Monthly Archives: May 2012

Not Just Another Wreath

I’ve lived in my house for 25 years.  During most of that time, I have only decorated my front door at Christmas-time — and it’s been the same wreath every single year.  This year, as I pulled out the same old wreath, taking notice of where ornaments had fallen off over time, and gingerly carrying it to the door to avoid spreading dust cleverly disguised as fake snow, I had a moment.  Why exactly was I doing this AGAIN?

So I went out and bought myself a Christmas stocking and a few sparkly decorations, and with 10 minutes, and some tissue paper for bulk, I had a brand new, non-wreath door decoration for Christmas.

A few visits to Pinterest later, I had a plan — some new door art that wasn’t a wreath.  I first came across this site, http://www.completely-coastal.com/2011/06/summer-front-door-decorations.html, and in particular, this sunny little basket.

Inspired, I set out to create my own decoration.  Then I became discouraged.  it’s really tough to find a basket the size I needed, which was no more than 3″ deep, because I have a storm door.

When you can’t find one, then make one.  Right?

Here’s my materials list:

  • 1 piece of scrap fabric, preferably corduory or denim — something with some substance to it.  You’ll need to be able to cut two pieces of at least 9″ x 10″, plus three sides, about 4″ wide, and 10″ long each.  Use your floral foam blocks as your pattern.
  • 4 strips of complimentary softer fabric, approximately 2 yards long each, cut to about 3″ to 3-1/2″ wide to form the handle
  • 1 ball of hardware store jute, braided, or one strip of a second color fabric, so you have a total of five fabric strips for the handle
  • 1 package of blocks of dry floral foam
  • Silk flowers
  • Beads and decorations of your choice

I pretty much made this project up as I went along, so my documentation is a bit sketchy.  I started by braiding some lengths of jute to be used as decoration.  The natural fiber string I used was a $2 ball of jute I found in the hardware section of Wally World.  It is intended to be used as bundling string to bundle branches and other yard waste so that the city will pick it up off your curb.  For the braid I used in the handle of my basket, I cut four strands, 2 yards long each, and did a four strand braid.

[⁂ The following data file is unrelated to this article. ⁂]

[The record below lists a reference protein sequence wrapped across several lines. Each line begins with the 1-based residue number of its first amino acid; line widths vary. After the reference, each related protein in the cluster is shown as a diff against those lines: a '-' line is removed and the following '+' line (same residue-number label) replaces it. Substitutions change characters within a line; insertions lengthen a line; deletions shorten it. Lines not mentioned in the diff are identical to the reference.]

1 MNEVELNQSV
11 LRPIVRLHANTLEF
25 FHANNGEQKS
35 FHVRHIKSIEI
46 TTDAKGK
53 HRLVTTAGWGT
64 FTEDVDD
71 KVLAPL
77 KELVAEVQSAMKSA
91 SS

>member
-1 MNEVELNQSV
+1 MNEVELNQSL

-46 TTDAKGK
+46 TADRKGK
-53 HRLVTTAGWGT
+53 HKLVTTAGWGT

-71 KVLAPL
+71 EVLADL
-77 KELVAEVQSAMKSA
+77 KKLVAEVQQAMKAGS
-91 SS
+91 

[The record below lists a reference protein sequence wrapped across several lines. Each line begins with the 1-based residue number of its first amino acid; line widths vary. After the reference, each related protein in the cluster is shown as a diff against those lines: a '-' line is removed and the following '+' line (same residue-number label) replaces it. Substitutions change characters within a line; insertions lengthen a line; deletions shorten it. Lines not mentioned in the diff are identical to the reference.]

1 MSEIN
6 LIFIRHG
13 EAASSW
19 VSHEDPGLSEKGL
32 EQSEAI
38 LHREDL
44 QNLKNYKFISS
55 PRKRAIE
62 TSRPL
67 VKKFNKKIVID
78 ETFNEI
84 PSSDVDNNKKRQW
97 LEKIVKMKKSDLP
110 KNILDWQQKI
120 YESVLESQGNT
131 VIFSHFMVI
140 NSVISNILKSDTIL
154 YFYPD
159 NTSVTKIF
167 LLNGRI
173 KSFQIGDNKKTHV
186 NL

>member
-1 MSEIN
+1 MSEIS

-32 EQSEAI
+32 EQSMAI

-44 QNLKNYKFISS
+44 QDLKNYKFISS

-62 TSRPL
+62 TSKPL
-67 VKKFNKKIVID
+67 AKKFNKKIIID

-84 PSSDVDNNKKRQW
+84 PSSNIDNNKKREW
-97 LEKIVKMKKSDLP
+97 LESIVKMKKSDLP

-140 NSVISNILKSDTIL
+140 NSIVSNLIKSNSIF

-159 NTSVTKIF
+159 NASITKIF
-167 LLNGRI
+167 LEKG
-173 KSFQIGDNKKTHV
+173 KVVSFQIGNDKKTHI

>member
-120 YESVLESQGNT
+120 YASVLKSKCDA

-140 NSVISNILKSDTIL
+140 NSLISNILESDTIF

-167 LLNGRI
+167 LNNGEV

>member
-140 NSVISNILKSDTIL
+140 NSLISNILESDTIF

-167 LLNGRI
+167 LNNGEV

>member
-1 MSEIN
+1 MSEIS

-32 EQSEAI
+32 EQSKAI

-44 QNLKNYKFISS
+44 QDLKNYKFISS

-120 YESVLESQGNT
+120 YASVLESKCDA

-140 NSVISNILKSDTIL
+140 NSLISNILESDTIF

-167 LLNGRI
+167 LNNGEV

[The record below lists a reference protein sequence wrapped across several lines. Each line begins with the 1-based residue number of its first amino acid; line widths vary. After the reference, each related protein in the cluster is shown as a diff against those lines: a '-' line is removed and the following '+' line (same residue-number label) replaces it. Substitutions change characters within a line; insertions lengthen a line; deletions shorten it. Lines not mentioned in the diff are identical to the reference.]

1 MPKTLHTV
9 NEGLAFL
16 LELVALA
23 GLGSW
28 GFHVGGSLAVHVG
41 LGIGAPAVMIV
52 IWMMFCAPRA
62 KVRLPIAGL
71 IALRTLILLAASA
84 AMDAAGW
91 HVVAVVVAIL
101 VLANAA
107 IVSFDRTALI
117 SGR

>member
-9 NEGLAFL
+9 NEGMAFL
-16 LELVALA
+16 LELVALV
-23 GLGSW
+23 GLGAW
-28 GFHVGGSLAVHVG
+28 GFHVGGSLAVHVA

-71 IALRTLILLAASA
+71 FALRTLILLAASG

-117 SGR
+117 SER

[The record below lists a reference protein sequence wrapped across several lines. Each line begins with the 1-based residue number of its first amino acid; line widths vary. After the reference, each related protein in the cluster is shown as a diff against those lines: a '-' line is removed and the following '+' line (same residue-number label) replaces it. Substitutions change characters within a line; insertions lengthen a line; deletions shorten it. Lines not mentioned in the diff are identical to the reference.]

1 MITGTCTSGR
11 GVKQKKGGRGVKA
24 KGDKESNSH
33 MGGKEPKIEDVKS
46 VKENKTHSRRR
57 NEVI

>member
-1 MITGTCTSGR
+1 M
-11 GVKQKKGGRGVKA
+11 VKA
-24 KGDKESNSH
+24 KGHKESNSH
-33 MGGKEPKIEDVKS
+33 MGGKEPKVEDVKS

You can accomplish a similar look with a crochet hook and a single strand chain.  I just liked the more solid feel of the 4 strand braid.

I then took two blocks of the floral foam and laid them out on my basket fabric and used them for a size pattern.  For this project I chose a leftover scrap of brown corduroy, although any substantial fabric would do nicely.  I cut two pieces of fabric approximately 1″ wider all around than the two foam blocks.  These will be the front and back of your basket.  Then I cut three strips of the same fabric, about 4″ wide and the same length as three sides of the front and back squares.

Stitch together the three side strips into one long strip.   With right sides together and starting at what will be the top edge of your basket, sew your fabric strip to the front side of your basket, leaving the needle in the fabric at the corners and pivoting 90 degrees to create the box.  Repeat to attach the back panel to the now sewn on sides of the front panel.  Use approximately 1/2″ to 5/8″ seams.

Turn your basket right side out.

To make the handle, I took 4 strips of complimentary lightweight cotton fabric, approximately 2 yards long each, and with the right sides together, sewed down the length of the strip, then turned it right side out to form a long tube.  Don’t press your tubes flat after you turn them.

Affix your strips, along with the decorative jute braid, to a steady mount and make a loose, 5 strand braid.  Secure each end of the braid with a decorative macrame bead or other decorative tie off at each end.

Position the handle to the side panel of your box, then fold the top down on all four sides, to form a finished edge.  Topstitch all the way around, catching your handle braid on both sides.  Your handle is attached.   Insert your floral foam, shaving and trimming the foam to ensure a good fit.

After inserting flowers, my final basket looked pretty good, albeit fairly blank.  It needed something.  I had envisioned a “welcome” applique, and I searched Hobby Lobby high and low for what I wanted, but came up empty.  As I was leaving the store though, I ran across some really cute clear, colored acrylic message ornaments.  I picked “peace” from the selection of “love”, “peace” and “hope”.

My ornament didn’t show up well against brown fabric, so I created an applique of my own.  I used the bottom of a serving bowl in my cabinet for the oval shape, then I zigzaged the outer edge of the oval to limit fraying.  Then, to tie the applique to the basket, I crocheted a single strand of jute into a chain long enough to go around the outside edge of the oval and whip stitched the jute chain in place, adding a finishing bead to anchor it.  I used fabric glue to affix the “peace” to the center of the oval (which I’ll reinforce later with some invisible nylon thread) and allowed the decoration to dry.  Once dried, I whip stitched the applique to the basket to complete the project.  Total time was about two hours from start to finish and the cost was less than $20.

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